• Individuals do not generally choose their sexual orientation. An individual does not, through conscious decision, therapeutic intervention or any other method, change sexual orientation.
  • The State has no interest in asking gays and lesbians to change their orientation or in reducing the number of gays and lesbians…
  • Marrying a person of the opposite sex is an unrealistic option for gays and lesbians.
  • Domestic partnerships lack the social meaning associated with marriage.
  • Gays and lesbians have a long history of being victims of discrimination.
  • Religious beliefs that gay and lesbian relationships are sinful or inferior to heterosexual relationships harm gays and lesbians.

(Attribution: findings quoted above from Wikipedia article on the ruling, which cites each finding back to the court ruling.)
This case is about a California law, and may not have direct bearing on the ultimate outcome of a Minnesota constitutional amendment to ban same-sex marriage. However, each of these findings is intuitively true and therefore highly relevant. Further, a same-sex marriage ban is unjust. It unfairly targets gays, lesbians and their children for exclusion from the tangible and emotional benefits of companionship that, as we’ll explore next, is a sacred part of creation.
Jewish Values and Marriage Equality
As my rabbi taught recently, as Jews we affirm that every person is created in the image of God, and as we say in the Sh’ma every day, God is one. The natural extension of these two foundational elements of faith and tradition leads us to know that our connection to the Eternal One is inextricable from our connections with one another.
We also have a collective responsibility to honor and respect creation, and the Torah’s telling of the Creation story brings an interesting and perhaps surprising perspective to the question of marriage equality.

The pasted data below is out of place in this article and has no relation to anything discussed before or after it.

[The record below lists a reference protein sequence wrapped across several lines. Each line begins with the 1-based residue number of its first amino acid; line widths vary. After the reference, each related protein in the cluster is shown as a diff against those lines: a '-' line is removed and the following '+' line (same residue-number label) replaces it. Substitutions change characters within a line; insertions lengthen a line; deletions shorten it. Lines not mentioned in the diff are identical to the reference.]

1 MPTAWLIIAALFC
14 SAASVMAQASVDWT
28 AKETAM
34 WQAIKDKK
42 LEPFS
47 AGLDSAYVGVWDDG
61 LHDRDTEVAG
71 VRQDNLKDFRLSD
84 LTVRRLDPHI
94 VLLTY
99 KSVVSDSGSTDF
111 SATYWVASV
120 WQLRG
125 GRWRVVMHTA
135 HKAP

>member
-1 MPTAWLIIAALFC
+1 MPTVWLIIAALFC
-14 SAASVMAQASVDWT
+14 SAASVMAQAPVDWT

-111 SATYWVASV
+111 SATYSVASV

Jay Michaelson, a Jewish activist and scholar, visited Minneapolis in April and shared his views on the religious case for gay equality, with a particular focus on marriage. “The first, fundamental problem that God sees in creation is the problem of aloneness,” Michaelson said.  “After saying everything is good — the sky, the earth, the trees — suddenly God says, in Genesis 2:18, that ‘it is not good for a person to be alone.’  And so God sets about creating a companion for Adam.  Not a biological reproductive unit, mind you — a companion.
“Of course, Adam and Eve are the fundamental couple in the Genesis story, and they are heterosexual.  But Adam and Eve are the solution to a problem: the fundamental problem of aloneness.  So how do we understand this teaching today, now that we know that for about 5% of the population, that problem can only be solved by a person of the same sex?  The teaching holds: it is not good to be alone — and it is very good to be in a loving, committed partnership.  For most people, that partner will be of the opposite sex.  For some, the same sex.  But the religious value is the same in both cases: love heals the first flaw God finds in creation.”
In Michaelson’s upcoming book God vs. Gay?: The Religious Case for Equality, he analyzes the texts that are often used to condemn homosexual behavior and concludes, “there is no contradiction between these narrow prohibitions and the religious value of love.  None whatsoever.”
If we are to honor creation and our ties to all people, then we must recognize the inherent sacredness of all loving companionship. To establish laws that explicitly exclude one group of people from forming socially validated relationships – marriage – is to dishonor creation.
What You Can Do
When a democracy faces critical decision points, it is incumbent for all citizens to become involved. Here are a few simple suggestions on how you can engage with the issue of marriage equality.
Educate yourself on the issue of marriage equality and what is happening in Minnesota and nationally. Here are some resources to get started with:
Project 515: A Minnesota organization with a mission of working to ensure that same-sex couples and their families have equal rights and considerations under Minnesota law.
Outfront Minnesota: Advocates for equality for GLBT Minnesotans.
The Religious Action Center of Reform Judaism:  A summary of the Reform movement’s position on GLBT equality, including marriage equality.
Speak Out
Call your state senator and state representative now to urge them not to write inequality into Minnesota’s constitution. Talk to your friends and family and urge them to do the same thing.
Lend Your Support
Any of the organizations identified above can make great use of your time or financial support to further the cause of marriage equality.
(Image: Jewish Women’s Archive)